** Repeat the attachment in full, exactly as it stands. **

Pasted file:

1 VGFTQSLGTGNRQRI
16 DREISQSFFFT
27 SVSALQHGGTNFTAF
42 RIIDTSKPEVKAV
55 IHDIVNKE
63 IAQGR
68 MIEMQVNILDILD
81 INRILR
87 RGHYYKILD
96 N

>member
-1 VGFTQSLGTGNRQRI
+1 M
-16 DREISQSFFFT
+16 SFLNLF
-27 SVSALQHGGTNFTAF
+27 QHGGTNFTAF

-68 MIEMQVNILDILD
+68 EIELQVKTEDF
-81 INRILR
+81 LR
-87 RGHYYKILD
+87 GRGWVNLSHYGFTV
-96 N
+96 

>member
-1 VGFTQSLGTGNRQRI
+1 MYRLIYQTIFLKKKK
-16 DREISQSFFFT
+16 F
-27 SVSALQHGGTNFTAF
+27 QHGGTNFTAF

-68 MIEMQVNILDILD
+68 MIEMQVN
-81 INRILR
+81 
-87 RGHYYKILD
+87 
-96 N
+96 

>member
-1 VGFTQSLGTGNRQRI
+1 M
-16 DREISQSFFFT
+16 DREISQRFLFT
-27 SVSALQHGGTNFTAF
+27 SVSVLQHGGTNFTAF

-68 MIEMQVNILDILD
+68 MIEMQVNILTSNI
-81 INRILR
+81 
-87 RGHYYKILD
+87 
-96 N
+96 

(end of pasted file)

1 VGFTQSLGTGNRQRI
16 DREISQSFFFT
27 SVSALQHGGTNFTAF
42 RIIDTSKPEVKAV
55 IHDIVNKE
63 IAQGR
68 MIEMQVNILDILD
81 INRILR
87 RGHYYKILD
96 N

>member
-1 VGFTQSLGTGNRQRI
+1 M
-16 DREISQSFFFT
+16 SFLNLF
-27 SVSALQHGGTNFTAF
+27 QHGGTNFTAF

-68 MIEMQVNILDILD
+68 EIELQVKTEDF
-81 INRILR
+81 LR
-87 RGHYYKILD
+87 GRGWVNLSHYGFTV
-96 N
+96 

>member
-1 VGFTQSLGTGNRQRI
+1 MYRLIYQTIFLKKKK
-16 DREISQSFFFT
+16 F
-27 SVSALQHGGTNFTAF
+27 QHGGTNFTAF

-68 MIEMQVNILDILD
+68 MIEMQVN
-81 INRILR
+81 
-87 RGHYYKILD
+87 
-96 N
+96 

>member
-1 VGFTQSLGTGNRQRI
+1 M
-16 DREISQSFFFT
+16 DREISQRFLFT
-27 SVSALQHGGTNFTAF
+27 SVSVLQHGGTNFTAF

-68 MIEMQVNILDILD
+68 MIEMQVNILTSNI
-81 INRILR
+81 
-87 RGHYYKILD
+87 
-96 N
+96 